The IBOC was founded to encourage bird observatories to collaborate towards these common conservation goals, and what a success it was. The Cape May / New Jersey Audubon team did a sterling job of not only organising and administrating IBOC 2017, but also of creating a wonderfully informal, friendly and co-operative atmosphere that, for us, was the real secret ingredient to the conference's winning formula. As bird observatories, there is incredible potential to share our data, our funding strategies, our education programs, and our research methods - to strengthen each others’ work, and, ultimately, to better protect the birds we all share.
And then, of course, there were the birds themselves – or, as Cape May Bird Observatory's perfectly succinct tagline has it – SO. MANY. BIRDS. The end of October may not initially seem like a particularly special time to visit a peninsula well up along the eastern seaboard of the United States, but like so many premier coastal hotspots, Cape May specialises in seasonal longevity, with overlapping primetime slots for the various waves of migration.
The local's knowing assertions that there would indeed be plenty to enjoy was good enough for us, as it should have been; and as a communal experience, it united us all. When we lowered our binoculars, we bumped elbows with a ringer from Brazil, brushed the arm of an interpretive naturalist from Canada, or backed into the scope of a new friend from Finland. Birds know no borders, and at the IBOC, there were no barriers between bird observatories, either.
Before the conference kicked off, we had several memorable days of wall-to-wall birding, aided and abetted by the friendliest, most accommodating team you could possibly imagine, and the aforementioned tagline seemed more appropriate by the hour. Whether in the midst of the morning flight of thousands upon thousands of Yellow-rumped Warblers swarming southwards past Higbee; witnessing the streams of Icterids gunning overhead peppered with bounding Flickers, bulleting Merlins, fluttering Meadowlarks, undulating American Pipits and squadrons of Cedar Waxwings at Coral Ave; picking out White-wingeds among lines of Black and Surf Scoters as they powered along the coast; or relaxing on the Hawkwatch platform with friends old and new as low-flying falcons, Cooper's and Sharpies out-stripped Northern Harriers, Ospreys and various Buteos against a backdrop of plague-like clouds of Tree Swallows murmurating around the lighthouse.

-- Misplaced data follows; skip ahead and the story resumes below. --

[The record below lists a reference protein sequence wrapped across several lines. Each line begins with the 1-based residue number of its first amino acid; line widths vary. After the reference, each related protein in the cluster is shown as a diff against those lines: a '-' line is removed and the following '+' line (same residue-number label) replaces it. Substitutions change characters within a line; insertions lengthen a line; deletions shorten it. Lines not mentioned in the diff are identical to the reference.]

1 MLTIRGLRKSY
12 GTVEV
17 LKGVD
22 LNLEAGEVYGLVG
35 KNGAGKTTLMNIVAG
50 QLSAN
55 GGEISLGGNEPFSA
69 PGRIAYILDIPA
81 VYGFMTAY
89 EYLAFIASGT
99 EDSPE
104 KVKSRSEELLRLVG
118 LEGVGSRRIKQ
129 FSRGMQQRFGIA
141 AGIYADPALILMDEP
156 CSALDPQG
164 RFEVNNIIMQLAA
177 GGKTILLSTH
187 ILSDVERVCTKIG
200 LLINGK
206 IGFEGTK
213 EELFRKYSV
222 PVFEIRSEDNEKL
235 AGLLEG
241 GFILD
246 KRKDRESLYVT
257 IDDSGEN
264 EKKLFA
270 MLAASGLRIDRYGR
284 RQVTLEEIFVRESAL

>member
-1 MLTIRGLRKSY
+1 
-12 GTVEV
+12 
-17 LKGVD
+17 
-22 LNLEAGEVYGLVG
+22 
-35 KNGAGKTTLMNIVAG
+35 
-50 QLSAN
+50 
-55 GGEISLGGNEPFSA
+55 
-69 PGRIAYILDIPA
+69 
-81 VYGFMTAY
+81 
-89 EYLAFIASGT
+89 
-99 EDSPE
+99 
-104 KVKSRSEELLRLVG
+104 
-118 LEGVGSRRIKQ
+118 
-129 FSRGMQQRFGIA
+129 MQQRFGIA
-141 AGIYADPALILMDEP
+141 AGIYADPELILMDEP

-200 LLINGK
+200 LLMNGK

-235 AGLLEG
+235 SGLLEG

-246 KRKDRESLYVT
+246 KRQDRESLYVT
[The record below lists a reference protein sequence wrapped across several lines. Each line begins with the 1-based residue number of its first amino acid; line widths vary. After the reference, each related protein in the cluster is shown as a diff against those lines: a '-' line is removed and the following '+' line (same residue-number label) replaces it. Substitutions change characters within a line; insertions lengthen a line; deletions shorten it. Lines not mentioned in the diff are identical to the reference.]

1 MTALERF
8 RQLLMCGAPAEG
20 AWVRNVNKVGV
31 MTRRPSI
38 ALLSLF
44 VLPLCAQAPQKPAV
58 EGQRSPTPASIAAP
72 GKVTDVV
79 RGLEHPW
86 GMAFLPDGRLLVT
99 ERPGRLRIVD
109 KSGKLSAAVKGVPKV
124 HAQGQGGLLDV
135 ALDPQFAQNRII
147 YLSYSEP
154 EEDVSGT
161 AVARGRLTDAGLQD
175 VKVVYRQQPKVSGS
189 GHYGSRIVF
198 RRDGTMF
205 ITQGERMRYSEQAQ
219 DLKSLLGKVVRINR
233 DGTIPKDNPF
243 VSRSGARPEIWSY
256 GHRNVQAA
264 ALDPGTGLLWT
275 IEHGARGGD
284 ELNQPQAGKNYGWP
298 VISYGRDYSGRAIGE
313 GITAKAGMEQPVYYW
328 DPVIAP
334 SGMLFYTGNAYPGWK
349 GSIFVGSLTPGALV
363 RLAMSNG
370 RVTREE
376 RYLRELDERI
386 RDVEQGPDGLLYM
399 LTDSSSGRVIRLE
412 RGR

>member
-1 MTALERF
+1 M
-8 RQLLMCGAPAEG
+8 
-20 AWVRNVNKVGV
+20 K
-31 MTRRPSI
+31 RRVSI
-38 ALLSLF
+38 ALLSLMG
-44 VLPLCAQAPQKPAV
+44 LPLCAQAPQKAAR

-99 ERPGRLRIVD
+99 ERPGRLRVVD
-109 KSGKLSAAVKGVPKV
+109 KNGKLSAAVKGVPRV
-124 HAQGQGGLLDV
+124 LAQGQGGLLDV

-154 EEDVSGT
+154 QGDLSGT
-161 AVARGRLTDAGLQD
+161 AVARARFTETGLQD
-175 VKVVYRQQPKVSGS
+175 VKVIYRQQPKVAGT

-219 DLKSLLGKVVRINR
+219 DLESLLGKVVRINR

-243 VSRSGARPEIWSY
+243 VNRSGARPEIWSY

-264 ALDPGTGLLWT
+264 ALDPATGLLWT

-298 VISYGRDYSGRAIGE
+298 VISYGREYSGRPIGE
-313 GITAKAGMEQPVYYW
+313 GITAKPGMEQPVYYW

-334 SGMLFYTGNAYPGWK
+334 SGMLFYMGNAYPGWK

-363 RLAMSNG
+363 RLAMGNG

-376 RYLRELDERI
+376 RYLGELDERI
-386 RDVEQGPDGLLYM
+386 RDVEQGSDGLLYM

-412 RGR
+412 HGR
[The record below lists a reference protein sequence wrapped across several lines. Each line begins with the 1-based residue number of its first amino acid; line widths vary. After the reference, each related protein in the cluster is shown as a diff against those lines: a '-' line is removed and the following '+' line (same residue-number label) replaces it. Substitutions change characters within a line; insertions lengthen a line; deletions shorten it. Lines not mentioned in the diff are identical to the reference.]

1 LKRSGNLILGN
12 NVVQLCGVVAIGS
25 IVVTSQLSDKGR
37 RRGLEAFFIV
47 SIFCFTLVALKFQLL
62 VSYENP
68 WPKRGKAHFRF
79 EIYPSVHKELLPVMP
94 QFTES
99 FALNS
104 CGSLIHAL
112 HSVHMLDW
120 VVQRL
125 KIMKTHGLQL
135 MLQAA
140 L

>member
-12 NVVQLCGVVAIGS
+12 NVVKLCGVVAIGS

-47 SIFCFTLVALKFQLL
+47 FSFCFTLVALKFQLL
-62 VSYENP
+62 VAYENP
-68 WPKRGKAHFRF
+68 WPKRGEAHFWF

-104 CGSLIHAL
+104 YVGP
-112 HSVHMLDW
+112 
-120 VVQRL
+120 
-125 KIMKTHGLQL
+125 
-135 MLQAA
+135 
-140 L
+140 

Even during those extended pre-conference sessions there were nowhere near enough hours in the day to fully soak up the spectacle, and for the more bird-hungry among us, it didn't stop there. Even after the conference began, scrambled pre-breakfast (and lunchtime) hit-and-runs were too much to resist - the perfect inspiration to take back into the hall, where more inspiration awaited; the best of both worlds, on the same paradisiacal doorstep.
A half-hour spare may entail a lunchtime stroll for almost point-blank views of Sora and Virginia Rails at the Meadows, a wander over the road from the conference hall to watch inshore Bottlenose Dolphins playing in the surf, or a drive up the beach road to experience the huge swathes of shorebirds, testing ID skills by separating Western and Semipalmated Sandpipers or picking out Marbled Godwits roosting on the brackish pools.
And then, of course, there were the Monarchs. Again, the time of year reduced any expectations we had of the mass butterfly migration we'd heard so much about, but Cape May went above and beyond the call of duty yet again; we were privileged to experience the full effect of this magical and sadly increasingly threatened miracle, as waves of Monarchs battled bravely into strong winds, some arriving in off the sea, others following the line of the beach, and others looking for communal roosts to join.
So many birds, so many bird observatories, so many lessons, and so many new friends. Here's to the next IBOC!
12 January 2018